Winning Nigerian Customers

Winning Nigerian Customers

The National Broadcasting Commission (NBC) plans to shut down many radio and television stations due to non-payment of licensing fees.  Cumulatively, they owe NBC N4.3 billion (about $12.3 million). If you look carefully, Nigerians do not pay a lot of attention to many of those radio and TV stations except to watch religious programs.

The National Broadcasting Commission (NBC) on Monday said it would shut down radio and television stations owing the commission licensing fees.

The Director General, Is’haq Modibbo-Kawu, said that any broadcasting station that failed to come up with a payment plan before September 15 would be shut down.

Mr Modibbo-Kawu said this at a news briefing in Lagos after a meeting with the stakeholders in the broadcasting industry.

He said that the broadcasting stations are owing the commission N4.3 billion.

Yet, in the same country, a cable TV which people have to pay is increasing prices. Analyzing all, it comes down to value. When free products like our traditional radio and TV stations cannot make enough money to pay their annual licensing fees, and entities like DStv are doing just fine to increase prices, you will get the picture.

A Nigerian Court has stopped DStv from increasing its prices in the nation. In July, MultiChoice, the owner of DStv, announced new monthly subscription rates, jacking up the Premium package by 7.5%; the new rates took effect from August 1.

Our per capita income may be low but Nigerians will spend when they want to spend. The numbers from MallforAfrica always thrill me. It tells me that there are people who shop on Macy’s, Target, and other top American stores and get them shipped to Lagos and Abuja.  Paypal has a special feature to make that possible as Nigeria, before the recession, became one of the highest spenders on Paypal mobile.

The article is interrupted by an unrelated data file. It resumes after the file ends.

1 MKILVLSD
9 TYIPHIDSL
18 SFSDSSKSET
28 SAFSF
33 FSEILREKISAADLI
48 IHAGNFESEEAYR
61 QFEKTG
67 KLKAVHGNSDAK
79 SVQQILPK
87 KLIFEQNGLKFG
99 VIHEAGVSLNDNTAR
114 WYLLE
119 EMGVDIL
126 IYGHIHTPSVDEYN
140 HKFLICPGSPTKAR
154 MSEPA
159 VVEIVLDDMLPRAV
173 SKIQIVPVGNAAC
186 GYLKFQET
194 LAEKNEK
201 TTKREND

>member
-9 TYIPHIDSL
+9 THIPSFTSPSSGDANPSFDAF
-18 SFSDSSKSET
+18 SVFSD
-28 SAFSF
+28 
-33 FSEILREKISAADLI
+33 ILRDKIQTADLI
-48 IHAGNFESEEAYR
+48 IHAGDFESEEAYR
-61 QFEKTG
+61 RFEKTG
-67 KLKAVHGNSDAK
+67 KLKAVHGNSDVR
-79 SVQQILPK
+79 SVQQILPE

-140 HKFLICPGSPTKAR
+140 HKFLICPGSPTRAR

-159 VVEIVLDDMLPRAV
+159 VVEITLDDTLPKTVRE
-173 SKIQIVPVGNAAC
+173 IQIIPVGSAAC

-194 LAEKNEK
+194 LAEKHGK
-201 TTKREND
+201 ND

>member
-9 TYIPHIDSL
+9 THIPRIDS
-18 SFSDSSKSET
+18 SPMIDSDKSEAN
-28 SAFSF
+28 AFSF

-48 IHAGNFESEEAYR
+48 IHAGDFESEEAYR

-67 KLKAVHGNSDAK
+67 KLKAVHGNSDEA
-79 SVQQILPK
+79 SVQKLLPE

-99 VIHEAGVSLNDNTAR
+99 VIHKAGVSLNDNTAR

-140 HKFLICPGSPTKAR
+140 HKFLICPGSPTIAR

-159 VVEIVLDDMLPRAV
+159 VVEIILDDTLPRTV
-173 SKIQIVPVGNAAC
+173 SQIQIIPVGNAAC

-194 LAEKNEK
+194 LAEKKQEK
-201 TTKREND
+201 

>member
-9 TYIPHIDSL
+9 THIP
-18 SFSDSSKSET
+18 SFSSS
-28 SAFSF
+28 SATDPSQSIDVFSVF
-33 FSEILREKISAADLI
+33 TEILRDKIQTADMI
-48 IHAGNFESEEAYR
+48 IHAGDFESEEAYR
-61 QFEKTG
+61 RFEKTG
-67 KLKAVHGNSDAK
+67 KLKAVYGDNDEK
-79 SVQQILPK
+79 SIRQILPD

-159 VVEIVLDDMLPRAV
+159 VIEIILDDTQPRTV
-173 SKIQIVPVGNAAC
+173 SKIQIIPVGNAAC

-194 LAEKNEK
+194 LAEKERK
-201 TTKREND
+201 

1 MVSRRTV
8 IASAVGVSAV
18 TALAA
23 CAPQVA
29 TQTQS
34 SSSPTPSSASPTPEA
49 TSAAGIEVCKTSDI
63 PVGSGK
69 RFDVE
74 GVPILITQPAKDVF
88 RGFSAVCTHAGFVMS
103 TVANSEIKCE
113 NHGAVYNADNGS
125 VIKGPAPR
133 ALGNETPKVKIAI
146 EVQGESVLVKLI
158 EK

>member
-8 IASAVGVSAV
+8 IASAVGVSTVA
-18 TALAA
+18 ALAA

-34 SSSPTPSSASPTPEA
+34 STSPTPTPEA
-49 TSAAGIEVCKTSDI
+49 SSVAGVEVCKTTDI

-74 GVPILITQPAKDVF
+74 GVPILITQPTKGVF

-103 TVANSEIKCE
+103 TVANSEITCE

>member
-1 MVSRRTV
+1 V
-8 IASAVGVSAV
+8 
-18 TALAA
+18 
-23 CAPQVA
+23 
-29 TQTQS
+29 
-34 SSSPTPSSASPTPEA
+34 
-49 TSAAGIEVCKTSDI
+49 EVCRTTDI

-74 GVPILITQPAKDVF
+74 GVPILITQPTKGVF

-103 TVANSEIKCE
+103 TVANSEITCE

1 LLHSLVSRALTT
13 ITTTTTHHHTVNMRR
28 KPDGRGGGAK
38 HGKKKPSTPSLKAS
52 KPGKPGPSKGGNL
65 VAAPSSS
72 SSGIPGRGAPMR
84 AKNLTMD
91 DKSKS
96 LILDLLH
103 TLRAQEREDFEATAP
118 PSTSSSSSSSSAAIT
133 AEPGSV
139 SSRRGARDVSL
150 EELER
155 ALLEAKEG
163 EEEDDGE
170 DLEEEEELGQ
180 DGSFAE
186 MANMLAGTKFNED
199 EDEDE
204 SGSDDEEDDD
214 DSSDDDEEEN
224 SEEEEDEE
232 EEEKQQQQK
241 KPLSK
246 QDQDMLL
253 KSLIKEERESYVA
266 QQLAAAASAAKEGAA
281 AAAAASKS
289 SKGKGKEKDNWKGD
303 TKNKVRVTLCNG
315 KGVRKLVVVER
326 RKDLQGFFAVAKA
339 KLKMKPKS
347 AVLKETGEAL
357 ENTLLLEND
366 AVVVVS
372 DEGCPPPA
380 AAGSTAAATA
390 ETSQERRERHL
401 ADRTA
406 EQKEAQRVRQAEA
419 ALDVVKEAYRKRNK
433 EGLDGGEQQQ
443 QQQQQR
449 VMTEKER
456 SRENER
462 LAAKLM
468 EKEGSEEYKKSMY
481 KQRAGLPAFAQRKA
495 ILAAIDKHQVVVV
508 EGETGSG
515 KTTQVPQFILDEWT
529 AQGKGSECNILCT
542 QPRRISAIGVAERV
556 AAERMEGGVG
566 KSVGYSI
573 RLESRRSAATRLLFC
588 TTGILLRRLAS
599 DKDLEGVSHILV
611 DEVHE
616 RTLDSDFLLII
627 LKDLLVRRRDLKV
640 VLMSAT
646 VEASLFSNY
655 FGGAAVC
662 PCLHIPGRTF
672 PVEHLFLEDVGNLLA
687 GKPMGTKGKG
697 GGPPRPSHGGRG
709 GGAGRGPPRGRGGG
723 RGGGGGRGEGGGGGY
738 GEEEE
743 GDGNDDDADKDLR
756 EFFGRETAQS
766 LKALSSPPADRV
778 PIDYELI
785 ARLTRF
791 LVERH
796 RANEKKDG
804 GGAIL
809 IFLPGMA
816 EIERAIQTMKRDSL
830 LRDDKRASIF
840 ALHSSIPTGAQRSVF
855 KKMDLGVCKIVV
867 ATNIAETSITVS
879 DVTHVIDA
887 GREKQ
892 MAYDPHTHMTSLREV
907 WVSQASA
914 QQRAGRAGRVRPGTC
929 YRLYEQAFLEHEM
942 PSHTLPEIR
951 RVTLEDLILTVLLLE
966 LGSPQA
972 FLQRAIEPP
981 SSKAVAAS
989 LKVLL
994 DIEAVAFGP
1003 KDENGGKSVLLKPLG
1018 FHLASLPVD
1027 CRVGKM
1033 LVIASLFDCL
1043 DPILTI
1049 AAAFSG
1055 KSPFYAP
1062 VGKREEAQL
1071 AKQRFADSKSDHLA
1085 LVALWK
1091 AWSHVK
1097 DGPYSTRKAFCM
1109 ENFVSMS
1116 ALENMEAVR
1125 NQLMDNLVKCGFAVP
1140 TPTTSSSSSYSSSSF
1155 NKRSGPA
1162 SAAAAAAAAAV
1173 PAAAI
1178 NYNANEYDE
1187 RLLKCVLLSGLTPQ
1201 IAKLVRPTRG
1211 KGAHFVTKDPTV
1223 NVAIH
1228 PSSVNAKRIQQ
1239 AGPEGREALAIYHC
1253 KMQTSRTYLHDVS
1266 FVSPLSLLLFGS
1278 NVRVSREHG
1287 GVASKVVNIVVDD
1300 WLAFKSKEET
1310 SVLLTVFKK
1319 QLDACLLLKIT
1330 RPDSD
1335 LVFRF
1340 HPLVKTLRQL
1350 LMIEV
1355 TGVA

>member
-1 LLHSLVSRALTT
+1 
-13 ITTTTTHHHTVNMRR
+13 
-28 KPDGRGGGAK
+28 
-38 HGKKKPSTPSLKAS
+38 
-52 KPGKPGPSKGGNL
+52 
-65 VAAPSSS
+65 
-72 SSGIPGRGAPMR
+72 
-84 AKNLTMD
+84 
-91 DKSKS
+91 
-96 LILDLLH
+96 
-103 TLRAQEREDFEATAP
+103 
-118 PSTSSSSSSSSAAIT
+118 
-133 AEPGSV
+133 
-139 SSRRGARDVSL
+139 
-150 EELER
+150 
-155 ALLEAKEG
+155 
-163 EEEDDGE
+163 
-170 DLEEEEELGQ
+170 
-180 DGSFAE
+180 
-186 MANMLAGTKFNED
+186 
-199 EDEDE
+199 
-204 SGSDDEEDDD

PayPal has ranked Nigeria as the 3rd highest mobile shopper worldwide. We indeed are masters in spending! The online payment giant is the most popular medium among Nigerian cross-border shoppers, and estimated 55 percent of all oversea online purchases in the past 12 months were done via PayPal

People write about the benefits of “lowest price” but I am not an apostle of that in Nigeria. In my workshops and writing, I avoid the trap that strong competitive advantage in Nigeria will come from mere pricing (where that product is not designed for the bottom of the pyramid). I focus on value which of course includes pricing!

Yes, you can make it free and no one will care. But if you deliver value and price fairly, they will come. But the key is providing value. That is the message. We all get frustrated when customers do not patronize local brands. We accuse the customers that they like foreign things which are typically more expensive. Focusing on that misses the whole point: they want predictable value even when it costs them more. That explains why free radio and TV stations are going bankrupt and pay TVs which are increasing prices are winning more hearts.

Check that product and service: the problem may not necessarily be price. You have not offered any clear value to Nigerian users. You must fix the value paralysis to make progress. Offering great value is the path to winning Nigerian customers.


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